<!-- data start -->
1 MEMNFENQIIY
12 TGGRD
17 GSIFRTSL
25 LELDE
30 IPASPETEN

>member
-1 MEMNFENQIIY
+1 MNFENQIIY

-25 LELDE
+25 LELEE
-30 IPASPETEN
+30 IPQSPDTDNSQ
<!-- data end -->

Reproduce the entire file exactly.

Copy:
1 MEMNFENQIIY
12 TGGRD
17 GSIFRTSL
25 LELDE
30 IPASPETEN

>member
-1 MEMNFENQIIY
+1 MNFENQIIY

-25 LELDE
+25 LELEE
-30 IPASPETEN
+30 IPQSPDTDNSQ